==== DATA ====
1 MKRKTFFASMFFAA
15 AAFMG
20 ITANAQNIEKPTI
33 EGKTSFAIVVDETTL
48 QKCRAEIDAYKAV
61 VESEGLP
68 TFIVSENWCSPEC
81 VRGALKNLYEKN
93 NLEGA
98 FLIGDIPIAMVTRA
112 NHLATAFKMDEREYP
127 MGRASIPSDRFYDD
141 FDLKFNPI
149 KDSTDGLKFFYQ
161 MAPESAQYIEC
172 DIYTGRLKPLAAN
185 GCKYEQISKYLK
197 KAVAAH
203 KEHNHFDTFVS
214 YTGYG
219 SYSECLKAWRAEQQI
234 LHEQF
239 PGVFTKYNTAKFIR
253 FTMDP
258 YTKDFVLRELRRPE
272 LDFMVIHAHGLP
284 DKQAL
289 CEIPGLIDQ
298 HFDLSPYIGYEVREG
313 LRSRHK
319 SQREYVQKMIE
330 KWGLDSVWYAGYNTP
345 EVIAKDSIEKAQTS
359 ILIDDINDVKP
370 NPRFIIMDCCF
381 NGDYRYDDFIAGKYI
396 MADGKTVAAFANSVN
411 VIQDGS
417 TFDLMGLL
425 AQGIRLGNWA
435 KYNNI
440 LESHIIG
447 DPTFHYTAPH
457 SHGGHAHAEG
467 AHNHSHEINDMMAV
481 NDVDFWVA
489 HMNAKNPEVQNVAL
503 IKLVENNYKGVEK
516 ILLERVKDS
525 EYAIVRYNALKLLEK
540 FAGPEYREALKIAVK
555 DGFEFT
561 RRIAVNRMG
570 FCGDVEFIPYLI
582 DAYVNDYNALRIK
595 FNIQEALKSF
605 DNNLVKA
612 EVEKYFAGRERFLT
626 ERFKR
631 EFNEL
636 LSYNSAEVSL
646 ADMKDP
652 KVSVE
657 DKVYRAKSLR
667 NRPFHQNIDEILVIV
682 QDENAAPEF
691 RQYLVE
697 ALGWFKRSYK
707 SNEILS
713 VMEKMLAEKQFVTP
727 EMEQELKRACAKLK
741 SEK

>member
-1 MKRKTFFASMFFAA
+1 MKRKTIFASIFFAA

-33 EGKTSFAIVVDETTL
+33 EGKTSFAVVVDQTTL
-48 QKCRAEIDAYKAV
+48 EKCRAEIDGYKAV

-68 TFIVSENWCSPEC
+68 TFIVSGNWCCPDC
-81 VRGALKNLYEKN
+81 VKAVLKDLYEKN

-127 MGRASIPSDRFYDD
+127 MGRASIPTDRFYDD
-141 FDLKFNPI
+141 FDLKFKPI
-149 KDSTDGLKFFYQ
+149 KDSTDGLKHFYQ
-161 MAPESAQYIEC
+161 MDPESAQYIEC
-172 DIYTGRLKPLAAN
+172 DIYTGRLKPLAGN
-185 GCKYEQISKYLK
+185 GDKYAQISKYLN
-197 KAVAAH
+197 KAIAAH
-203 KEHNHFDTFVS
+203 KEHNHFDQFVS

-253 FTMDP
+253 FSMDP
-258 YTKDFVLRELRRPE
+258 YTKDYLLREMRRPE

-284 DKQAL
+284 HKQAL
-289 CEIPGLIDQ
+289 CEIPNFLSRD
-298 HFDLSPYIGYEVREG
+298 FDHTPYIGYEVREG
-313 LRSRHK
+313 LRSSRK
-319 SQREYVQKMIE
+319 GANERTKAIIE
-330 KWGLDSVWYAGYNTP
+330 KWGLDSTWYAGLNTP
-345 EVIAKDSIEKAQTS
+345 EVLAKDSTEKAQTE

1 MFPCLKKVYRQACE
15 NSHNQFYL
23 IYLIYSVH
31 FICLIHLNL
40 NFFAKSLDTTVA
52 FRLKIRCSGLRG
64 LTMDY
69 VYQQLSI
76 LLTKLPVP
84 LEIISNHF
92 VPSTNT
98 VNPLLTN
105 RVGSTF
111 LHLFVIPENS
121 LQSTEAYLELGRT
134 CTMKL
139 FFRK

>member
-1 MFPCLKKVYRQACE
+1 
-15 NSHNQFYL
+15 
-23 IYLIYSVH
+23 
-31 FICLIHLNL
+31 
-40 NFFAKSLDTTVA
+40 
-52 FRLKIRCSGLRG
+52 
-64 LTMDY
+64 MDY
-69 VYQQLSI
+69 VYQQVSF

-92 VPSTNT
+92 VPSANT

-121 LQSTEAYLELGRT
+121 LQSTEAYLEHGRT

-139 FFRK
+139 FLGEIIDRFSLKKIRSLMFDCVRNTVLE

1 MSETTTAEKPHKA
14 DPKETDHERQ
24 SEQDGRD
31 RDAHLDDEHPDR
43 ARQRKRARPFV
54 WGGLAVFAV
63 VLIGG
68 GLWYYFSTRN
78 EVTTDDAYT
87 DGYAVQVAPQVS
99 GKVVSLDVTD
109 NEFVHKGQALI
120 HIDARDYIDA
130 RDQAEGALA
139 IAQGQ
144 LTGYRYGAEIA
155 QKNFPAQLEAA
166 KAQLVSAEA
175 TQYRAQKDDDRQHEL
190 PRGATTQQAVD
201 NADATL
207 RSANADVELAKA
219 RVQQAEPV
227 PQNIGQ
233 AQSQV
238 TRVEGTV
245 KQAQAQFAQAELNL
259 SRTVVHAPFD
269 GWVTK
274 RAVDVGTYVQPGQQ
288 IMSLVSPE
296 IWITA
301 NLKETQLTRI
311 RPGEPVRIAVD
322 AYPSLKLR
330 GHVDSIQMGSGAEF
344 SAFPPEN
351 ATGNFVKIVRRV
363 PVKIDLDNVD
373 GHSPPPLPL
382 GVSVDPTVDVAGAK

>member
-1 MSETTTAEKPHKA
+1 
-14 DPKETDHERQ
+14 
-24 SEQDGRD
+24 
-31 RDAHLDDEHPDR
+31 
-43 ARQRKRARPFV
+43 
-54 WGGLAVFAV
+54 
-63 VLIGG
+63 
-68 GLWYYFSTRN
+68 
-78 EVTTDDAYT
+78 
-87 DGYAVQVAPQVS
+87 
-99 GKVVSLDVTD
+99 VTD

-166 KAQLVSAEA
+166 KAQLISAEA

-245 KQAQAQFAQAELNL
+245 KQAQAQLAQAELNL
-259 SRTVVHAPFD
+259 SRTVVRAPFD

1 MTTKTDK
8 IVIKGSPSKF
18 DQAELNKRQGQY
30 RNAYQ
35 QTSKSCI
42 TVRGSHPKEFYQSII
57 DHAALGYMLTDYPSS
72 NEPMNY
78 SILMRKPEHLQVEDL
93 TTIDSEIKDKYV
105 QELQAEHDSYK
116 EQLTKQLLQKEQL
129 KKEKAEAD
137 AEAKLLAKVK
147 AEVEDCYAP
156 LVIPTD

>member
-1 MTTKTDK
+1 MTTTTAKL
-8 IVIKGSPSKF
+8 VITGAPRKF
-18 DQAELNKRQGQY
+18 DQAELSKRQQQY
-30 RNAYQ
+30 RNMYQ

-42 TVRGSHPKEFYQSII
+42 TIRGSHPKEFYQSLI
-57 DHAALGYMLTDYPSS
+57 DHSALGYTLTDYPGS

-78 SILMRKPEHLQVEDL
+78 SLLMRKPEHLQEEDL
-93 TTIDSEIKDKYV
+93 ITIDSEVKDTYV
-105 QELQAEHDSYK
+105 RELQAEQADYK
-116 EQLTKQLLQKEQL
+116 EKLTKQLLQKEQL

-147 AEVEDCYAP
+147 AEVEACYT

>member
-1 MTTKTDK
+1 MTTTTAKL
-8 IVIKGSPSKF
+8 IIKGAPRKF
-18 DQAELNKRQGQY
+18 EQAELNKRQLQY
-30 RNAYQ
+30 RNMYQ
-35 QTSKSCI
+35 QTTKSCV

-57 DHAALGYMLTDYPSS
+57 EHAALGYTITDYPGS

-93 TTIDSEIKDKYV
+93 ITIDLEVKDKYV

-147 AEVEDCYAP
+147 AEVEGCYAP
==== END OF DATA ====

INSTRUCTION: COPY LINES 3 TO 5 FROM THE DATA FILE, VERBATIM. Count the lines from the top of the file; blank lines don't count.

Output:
20 ITANAQNIEKPTI
33 EGKTSFAIVVDETTL
48 QKCRAEIDAYKAV